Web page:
Transcending national boundaries,
the Japan Foundation Asia Center carries out
cultural exchange programs to build up heart-to-heart
relationships between people and enrich the future of Asia.


The Asian Three-Fold Mirror Symposium: Behind the Scenes of International Co-Productions

Interview / Asia Hundreds

On-site Differences: Working while Vacationing

Ishizaka: Let's move on to the second episode: Pigeon by Mr. Isao Yukisada. You filmed entirely in Penang, Malaysia and I heard that the filming styles were very different than those in Japan. How was that?

Yukisada: Well, for starters, the Malaysian crew do come on time, but they always start the day off with group photographs [smiling], while the Japanese crew would arrive ten minutes or even thirty minutes before and they'd be meticulously preparing everything for the day. So at first, we couldn't start on the same page, obviously: the Malaysian crew took their time and used time sparingly, and the Japanese crew were preoccupied with not wasting a second.
Also, during the first half of the shoot, there was an incident where Sharifah [Amani], the actor who played Yasmin, got really upset. Mr. Masahiko Tsugawa, the Ojichan in the film, was in character right from when he arrived in Malaysia. He plays a character who doesn't want to talk to anybody; he'd lost weight - I think about 5 kilograms - and he doesn't speak a word. You'd say "hi" to him, and he'd just glare at you. So Sharifah was so distraught that she thought he disliked her. She'd call to him, "Ojichan" - the Japanese that she'd worked so hard to master - and time and time again he would just glare at her, making her shrink every time. I was watching them, seeing their "interaction" and felt that it was very real. So I left them like that, but after about three days she finally started crying. She told me that this has never happened before, that in Malaysia everyone gets together and overcomes the scenes of the day as a group. The Japanese crew, on the other hand, she said, don't seem to be enjoying themselves at all. I mean, I'm always frowning too [smiles].

Film still, Pigeon

So she called her mother who is also an actor and asked for her advice. She probably wanted some consolation, but apparently her mother said, "You're working with foreigners, of course they have different ways. You have to fall into their arms." The certain tension in the air that builds during shoots - to not just be "having fun" as the actor enters the frame, but to shoot a scene with everything they've got; I think the Malaysian crew gradually began to sense that. They begin to wonder, "Why are they so tense?" I think that was one of the first ways we began to really "interact."

Another incident with the pigeon pen. The pen that the Malaysian crew made was completely clean; it was spotless [laughs]. I mean, there are pigeons in there so it should be dirty and covered in droppings. I explained that on set and they said, "We'll do it now." In Japan, the crew would keep pigeons in there a month prior or find a real pigeon pen. I also had a hand in making the pen dirty, under the scorching sunlight. I looked up and everyone else is in the shade, while one member came to hold a parasol over my head as I messed up the pen. And I overhear the crew members saying things like, "wow, Japanese directors can do everything" [laughs]. But there's no use in getting angry; actually I didn't even get angry to be honest because I know that they love making films and they are having fun. That's something we Japanese have to learn, I think. We are a very serious lot, so even during shoots we're under a lot of pressure and we show that; we show how much stress we're under. But it's that sense of excessive responsibility that makes the atmosphere on set dull.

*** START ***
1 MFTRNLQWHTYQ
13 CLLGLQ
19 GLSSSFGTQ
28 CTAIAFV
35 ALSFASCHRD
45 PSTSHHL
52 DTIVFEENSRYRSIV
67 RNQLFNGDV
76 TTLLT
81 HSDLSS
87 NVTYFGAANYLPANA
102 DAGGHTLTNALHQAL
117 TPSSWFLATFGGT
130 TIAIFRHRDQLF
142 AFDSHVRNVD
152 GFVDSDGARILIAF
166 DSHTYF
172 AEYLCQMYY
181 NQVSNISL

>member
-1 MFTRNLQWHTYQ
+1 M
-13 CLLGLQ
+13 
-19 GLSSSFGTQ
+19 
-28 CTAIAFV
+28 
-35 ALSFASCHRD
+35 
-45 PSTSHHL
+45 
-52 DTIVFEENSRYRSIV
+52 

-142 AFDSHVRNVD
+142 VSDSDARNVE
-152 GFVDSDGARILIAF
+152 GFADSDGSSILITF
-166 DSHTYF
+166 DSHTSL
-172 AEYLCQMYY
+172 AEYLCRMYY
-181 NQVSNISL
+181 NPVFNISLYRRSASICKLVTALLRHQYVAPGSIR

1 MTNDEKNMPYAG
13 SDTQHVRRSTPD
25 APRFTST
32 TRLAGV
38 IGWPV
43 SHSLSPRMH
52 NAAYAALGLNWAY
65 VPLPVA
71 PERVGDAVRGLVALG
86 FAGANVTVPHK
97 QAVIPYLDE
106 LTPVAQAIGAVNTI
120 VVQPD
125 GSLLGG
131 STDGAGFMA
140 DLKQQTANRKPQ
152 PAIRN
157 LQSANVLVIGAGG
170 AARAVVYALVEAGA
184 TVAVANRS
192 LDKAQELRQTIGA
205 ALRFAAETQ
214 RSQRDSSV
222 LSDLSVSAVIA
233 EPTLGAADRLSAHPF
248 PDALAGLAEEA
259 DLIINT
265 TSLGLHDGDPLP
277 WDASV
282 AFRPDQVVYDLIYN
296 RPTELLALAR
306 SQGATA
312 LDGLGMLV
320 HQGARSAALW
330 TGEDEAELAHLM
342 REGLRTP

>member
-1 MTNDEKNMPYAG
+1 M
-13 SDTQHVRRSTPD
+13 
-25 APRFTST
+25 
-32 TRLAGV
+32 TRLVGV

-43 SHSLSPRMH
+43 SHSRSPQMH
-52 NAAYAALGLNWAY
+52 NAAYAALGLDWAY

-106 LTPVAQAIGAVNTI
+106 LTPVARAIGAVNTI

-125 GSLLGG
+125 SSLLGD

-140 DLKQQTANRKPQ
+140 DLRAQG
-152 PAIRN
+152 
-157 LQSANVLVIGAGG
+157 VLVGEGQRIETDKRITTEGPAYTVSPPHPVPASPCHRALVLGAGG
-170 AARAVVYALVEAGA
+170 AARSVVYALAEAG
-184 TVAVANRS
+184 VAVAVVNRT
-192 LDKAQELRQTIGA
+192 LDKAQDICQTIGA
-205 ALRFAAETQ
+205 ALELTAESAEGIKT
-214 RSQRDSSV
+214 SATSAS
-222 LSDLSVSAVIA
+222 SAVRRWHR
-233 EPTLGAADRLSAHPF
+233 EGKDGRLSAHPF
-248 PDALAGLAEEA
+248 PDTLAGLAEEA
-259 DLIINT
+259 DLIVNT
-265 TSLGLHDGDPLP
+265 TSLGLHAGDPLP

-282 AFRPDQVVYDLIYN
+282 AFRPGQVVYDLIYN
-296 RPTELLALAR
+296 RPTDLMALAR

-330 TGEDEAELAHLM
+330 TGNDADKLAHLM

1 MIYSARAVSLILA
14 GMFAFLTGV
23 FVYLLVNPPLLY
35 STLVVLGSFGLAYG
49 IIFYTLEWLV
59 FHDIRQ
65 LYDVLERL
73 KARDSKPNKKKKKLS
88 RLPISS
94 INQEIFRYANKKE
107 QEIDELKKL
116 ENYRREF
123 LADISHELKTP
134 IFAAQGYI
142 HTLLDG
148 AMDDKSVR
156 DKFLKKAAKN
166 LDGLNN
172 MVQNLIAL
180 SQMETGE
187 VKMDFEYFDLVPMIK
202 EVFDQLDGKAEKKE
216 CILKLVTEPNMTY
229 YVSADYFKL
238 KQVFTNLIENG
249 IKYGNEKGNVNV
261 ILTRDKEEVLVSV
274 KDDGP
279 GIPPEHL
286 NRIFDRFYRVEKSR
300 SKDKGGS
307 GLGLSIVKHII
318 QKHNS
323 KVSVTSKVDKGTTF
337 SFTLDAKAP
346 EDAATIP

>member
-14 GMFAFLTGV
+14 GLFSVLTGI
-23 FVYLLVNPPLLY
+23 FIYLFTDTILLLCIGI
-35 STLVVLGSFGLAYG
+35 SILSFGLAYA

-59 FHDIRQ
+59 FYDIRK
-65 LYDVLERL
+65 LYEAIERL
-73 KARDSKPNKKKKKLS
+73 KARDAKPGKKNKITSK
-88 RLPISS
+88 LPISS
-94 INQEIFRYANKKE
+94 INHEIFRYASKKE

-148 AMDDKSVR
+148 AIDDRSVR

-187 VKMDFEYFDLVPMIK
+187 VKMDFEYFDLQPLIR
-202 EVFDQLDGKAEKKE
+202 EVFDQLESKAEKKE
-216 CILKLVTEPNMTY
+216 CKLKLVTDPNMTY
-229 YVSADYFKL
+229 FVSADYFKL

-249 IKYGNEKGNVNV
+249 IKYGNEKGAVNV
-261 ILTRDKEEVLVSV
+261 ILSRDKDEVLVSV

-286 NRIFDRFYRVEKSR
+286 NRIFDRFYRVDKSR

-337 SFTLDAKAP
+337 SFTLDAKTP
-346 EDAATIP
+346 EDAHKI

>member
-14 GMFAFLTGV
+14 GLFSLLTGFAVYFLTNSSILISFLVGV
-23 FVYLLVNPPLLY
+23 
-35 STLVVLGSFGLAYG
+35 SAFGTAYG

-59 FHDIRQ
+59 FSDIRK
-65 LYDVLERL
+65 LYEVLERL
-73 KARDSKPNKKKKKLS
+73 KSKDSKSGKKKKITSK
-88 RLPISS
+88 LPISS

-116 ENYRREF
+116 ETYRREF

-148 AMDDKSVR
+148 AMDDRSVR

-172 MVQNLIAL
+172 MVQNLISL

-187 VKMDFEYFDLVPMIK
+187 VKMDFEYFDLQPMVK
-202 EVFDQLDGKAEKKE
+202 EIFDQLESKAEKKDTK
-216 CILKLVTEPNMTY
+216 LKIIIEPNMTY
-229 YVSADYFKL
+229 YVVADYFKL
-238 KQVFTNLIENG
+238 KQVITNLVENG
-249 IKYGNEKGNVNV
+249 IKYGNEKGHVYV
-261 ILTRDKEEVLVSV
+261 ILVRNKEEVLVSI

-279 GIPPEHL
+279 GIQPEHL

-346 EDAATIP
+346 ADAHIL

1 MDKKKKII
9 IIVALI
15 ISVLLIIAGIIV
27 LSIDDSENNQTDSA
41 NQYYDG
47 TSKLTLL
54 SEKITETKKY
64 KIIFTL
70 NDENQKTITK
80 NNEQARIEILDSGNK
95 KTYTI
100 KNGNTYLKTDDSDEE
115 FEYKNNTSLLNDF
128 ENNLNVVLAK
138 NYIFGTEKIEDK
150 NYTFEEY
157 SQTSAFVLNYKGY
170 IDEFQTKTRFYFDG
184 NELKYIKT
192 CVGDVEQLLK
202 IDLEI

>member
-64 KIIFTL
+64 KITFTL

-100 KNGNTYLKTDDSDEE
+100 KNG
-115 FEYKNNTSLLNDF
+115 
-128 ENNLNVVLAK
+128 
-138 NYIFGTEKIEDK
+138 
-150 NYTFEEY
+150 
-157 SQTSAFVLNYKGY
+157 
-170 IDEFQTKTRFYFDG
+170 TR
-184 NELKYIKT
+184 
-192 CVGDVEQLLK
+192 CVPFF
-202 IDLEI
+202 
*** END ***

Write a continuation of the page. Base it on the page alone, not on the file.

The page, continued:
Production stills, Pigeon

Ishizaka: I agree. I joined the shoots in both Malaysia and the Philippines, and I also noticed that the crew in both countries really seemed to be enjoying every moment of it. Even film students in Japan are very serious and tense on shoots, so I am amazed at the difference; at how much fun you can actually have on set.

Mendoza: You're both absolutely right. In the Philippines, and also in Cambodia I presume, we film as if we're on vacation. And after every scene, we take group photos with the actors and in no time they're up on Facebook [laughs]. So I imposed a gag order this time, to not upload any photographs onto Facebook until we finish filming.

Production still, Beyond The Bridge

Sotho Kulikar (hereinafter Kulikar) : It's the same in Cambodia; we also take pictures on set and the next minute they're all up on Facebook [smiles].

Ishizaka: Mr. Yukisada, I guess you have to work with them to see these habits and cultures.

Yukisada: Another thing I wanted to share with you: pigeons in Malaysia do. not. fly. [All laugh]. In Dante's film, a pigeon flies after a gunshot, and that overlaps with a pigeon flying the Malaysian sky and an old man watches them from his balcony. There is supposed to be that tie, but at a pigeon farm in Malaysia, we let one fly but it immediately fell to the ground [laughs].

A photo of the Symposium

Remember the scene by the beach where a flock of pigeons flew beautifully against the sky? Initially, when we opened the cage, some waddled out, but that was it. The second take, they flew out to sea but then fell into the water. I hadn't even said, "cut," when the crew members rushed out and swam right in to save all of them. They are very kind people, Malaysians [laughs]. Finally, we had to get Mr. Tsugawa and Sharifah to pretend to see them fly. The pigeons you saw flying are actually in Japan. We matched up all the angles and lenses and shot that scene in Kujukuri-hama beach. So it's the sky in Chiba Prefecture. We're lucky we now have the technology to make a composite, but my advice to you all is, "Do your research!" [All laugh]